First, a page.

In the midst of an anti-incumbent wave, with Republican presidential primary wins by Donald Trump and Sen. Ted Cruz in Alabama and Texas, respectively, Sen. Richard Shelby, R-Ala., and Rep. Pete Sessions, R-Texas, came out on top in their own races.
In Alabama, Shelby won his primary decisively with 64 percent of the vote, with 63 percent of precincts reporting, according to the Associated Press , allowing him to avoid a runoff. Shelby faced four primary opponents, but the opponent closest to him, former Marine Jonathan McConnell, received just 28 percent of the vote.
Also in Alabama, GOP Rep. Martha Roby avoided a runoff. After Shelby's victory, National Republican Senatorial Committee Chairman Roger Wicker of Mississippi said in a statement, "As a strong conservative, Senator Shelby fights every day to advance the priorities of Alabama families. Tonight, voters recognized that hard work with a decisive victory." It continued, "Without Senator Shelby’s tireless work, the Republican majority would not be as strong as it is today."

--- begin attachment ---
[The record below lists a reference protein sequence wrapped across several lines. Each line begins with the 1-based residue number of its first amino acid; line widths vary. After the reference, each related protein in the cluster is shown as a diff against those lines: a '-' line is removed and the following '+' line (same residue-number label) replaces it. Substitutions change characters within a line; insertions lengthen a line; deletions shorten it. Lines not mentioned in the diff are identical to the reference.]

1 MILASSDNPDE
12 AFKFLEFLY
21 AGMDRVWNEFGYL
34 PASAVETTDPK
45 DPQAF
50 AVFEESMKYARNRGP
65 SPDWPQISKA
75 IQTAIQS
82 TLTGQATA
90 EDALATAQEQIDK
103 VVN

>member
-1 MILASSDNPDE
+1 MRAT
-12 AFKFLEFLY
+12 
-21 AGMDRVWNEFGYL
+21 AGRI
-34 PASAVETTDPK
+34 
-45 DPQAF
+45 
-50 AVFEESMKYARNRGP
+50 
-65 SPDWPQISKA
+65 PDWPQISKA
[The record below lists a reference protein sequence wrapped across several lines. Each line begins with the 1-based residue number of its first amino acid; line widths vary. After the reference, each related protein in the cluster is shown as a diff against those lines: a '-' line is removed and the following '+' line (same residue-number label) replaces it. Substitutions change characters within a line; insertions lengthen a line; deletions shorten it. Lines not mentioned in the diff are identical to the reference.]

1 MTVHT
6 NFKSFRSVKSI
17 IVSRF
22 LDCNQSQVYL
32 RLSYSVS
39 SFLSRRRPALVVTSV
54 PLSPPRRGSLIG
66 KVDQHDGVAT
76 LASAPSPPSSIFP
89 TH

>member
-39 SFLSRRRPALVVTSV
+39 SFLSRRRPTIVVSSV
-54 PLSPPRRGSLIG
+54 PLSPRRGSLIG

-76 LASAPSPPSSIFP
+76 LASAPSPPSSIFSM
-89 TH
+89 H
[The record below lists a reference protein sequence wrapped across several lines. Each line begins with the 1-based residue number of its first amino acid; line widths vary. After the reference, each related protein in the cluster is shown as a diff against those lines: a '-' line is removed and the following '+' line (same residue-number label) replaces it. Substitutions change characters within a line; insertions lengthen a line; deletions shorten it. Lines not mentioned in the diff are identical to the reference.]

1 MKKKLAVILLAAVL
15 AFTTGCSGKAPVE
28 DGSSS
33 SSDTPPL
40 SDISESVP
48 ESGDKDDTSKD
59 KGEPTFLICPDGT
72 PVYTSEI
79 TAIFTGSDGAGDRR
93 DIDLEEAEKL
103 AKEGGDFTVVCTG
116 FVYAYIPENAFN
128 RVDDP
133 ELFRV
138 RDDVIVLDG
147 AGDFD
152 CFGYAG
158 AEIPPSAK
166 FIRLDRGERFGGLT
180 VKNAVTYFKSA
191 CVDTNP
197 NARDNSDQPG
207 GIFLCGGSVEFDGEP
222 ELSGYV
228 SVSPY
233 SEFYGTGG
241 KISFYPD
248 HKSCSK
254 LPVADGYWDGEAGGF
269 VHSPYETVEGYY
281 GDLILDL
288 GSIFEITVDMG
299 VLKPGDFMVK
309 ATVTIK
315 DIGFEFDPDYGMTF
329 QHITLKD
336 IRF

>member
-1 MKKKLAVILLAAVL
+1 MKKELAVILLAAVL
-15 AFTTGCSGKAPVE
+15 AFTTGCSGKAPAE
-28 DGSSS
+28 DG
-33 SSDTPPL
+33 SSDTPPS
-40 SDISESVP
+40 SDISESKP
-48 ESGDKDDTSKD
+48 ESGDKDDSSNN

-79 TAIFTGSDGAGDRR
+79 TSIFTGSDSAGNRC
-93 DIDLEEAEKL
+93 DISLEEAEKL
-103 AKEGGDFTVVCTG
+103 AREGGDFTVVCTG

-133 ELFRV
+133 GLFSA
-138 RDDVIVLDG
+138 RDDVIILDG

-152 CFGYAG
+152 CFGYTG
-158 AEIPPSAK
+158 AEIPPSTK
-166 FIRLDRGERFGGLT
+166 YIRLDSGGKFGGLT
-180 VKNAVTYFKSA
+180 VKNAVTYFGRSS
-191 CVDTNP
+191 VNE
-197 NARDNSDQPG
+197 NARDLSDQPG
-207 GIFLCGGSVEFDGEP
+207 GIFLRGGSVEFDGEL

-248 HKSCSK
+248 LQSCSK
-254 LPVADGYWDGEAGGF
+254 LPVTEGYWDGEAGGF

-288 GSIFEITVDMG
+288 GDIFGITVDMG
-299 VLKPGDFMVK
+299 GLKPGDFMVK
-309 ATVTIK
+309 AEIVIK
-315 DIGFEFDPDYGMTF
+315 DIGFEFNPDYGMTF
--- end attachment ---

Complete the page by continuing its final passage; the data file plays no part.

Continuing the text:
Sessions bested three primary opponents and was able to avoid a runoff, winning 61 percent of the vote with 15 percent of precincts reporting, according to the AP .
Similarly, Rep. Kevin Brady, R-Texas, won with more than 53 percent of the vote after 66 percent of precincts reported, according to the AP.
Contact Garcia at EricGarcia@cqrollcall.com and follow him on Twitter @EricMGarcia